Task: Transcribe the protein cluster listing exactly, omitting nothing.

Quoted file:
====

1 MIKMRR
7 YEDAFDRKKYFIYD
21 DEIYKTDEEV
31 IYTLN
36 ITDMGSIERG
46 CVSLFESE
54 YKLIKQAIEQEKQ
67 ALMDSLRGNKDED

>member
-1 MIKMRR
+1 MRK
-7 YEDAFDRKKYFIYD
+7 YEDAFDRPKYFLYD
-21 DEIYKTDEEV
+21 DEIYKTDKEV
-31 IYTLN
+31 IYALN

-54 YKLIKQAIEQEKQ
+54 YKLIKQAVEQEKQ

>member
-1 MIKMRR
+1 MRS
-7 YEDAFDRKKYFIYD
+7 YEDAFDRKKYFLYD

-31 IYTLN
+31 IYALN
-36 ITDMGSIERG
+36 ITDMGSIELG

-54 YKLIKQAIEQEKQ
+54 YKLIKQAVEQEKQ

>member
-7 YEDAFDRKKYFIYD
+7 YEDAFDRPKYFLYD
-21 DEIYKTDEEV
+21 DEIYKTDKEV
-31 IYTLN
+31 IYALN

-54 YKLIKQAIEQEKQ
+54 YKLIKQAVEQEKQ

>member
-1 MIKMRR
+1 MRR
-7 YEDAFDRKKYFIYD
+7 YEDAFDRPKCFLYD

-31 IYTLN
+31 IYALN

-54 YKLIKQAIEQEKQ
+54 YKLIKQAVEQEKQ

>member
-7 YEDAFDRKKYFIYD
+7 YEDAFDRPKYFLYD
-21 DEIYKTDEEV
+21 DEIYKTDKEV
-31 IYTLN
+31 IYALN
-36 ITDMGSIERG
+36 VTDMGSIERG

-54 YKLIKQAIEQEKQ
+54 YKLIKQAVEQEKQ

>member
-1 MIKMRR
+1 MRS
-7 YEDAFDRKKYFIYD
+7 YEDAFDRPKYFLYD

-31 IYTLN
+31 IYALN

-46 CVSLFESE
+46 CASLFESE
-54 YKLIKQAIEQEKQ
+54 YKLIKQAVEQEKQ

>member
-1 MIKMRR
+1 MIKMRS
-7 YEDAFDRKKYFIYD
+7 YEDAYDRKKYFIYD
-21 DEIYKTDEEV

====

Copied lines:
1 MIKMRR
7 YEDAFDRKKYFIYD
21 DEIYKTDEEV
31 IYTLN
36 ITDMGSIERG
46 CVSLFESE
54 YKLIKQAIEQEKQ
67 ALMDSLRGNKDED

>member
-1 MIKMRR
+1 MRK
-7 YEDAFDRKKYFIYD
+7 YEDAFDRPKYFLYD
-21 DEIYKTDEEV
+21 DEIYKTDKEV
-31 IYTLN
+31 IYALN

-54 YKLIKQAIEQEKQ
+54 YKLIKQAVEQEKQ

>member
-1 MIKMRR
+1 MRS
-7 YEDAFDRKKYFIYD
+7 YEDAFDRKKYFLYD

-31 IYTLN
+31 IYALN
-36 ITDMGSIERG
+36 ITDMGSIELG

-54 YKLIKQAIEQEKQ
+54 YKLIKQAVEQEKQ

>member
-7 YEDAFDRKKYFIYD
+7 YEDAFDRPKYFLYD
-21 DEIYKTDEEV
+21 DEIYKTDKEV
-31 IYTLN
+31 IYALN

-54 YKLIKQAIEQEKQ
+54 YKLIKQAVEQEKQ

>member
-1 MIKMRR
+1 MRR
-7 YEDAFDRKKYFIYD
+7 YEDAFDRPKCFLYD

-31 IYTLN
+31 IYALN

-54 YKLIKQAIEQEKQ
+54 YKLIKQAVEQEKQ

>member
-7 YEDAFDRKKYFIYD
+7 YEDAFDRPKYFLYD
-21 DEIYKTDEEV
+21 DEIYKTDKEV
-31 IYTLN
+31 IYALN
-36 ITDMGSIERG
+36 VTDMGSIERG

-54 YKLIKQAIEQEKQ
+54 YKLIKQAVEQEKQ

>member
-1 MIKMRR
+1 MRS
-7 YEDAFDRKKYFIYD
+7 YEDAFDRPKYFLYD

-31 IYTLN
+31 IYALN

-46 CVSLFESE
+46 CASLFESE
-54 YKLIKQAIEQEKQ
+54 YKLIKQAVEQEKQ

>member
-1 MIKMRR
+1 MIKMRS
-7 YEDAFDRKKYFIYD
+7 YEDAYDRKKYFIYD
-21 DEIYKTDEEV